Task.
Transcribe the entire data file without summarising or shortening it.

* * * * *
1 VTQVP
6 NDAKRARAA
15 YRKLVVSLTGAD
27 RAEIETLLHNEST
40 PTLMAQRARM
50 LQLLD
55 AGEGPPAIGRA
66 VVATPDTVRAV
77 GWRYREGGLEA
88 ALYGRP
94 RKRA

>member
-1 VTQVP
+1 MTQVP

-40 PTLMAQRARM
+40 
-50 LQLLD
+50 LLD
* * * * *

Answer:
1 VTQVP
6 NDAKRARAA
15 YRKLVVSLTGAD
27 RAEIETLLHNEST
40 PTLMAQRARM
50 LQLLD
55 AGEGPPAIGRA
66 VVATPDTVRAV
77 GWRYREGGLEA
88 ALYGRP
94 RKRA

>member
-1 VTQVP
+1 MTQVP

-40 PTLMAQRARM
+40 
-50 LQLLD
+50 LLD